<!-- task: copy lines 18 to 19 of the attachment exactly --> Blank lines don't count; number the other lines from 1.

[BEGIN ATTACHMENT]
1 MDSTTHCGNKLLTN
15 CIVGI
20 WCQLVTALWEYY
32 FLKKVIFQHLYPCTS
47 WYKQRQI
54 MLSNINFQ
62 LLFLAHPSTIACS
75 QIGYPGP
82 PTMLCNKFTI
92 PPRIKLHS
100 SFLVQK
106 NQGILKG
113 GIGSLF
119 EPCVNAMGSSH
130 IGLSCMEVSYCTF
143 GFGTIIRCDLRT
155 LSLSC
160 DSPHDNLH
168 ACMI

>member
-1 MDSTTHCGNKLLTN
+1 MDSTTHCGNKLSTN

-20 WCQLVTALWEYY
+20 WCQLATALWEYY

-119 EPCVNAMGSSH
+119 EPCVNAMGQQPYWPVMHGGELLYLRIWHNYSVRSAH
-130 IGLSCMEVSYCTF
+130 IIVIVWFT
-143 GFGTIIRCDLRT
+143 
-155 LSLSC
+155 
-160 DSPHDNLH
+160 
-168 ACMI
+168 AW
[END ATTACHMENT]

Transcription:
160 DSPHDNLH
168 ACMI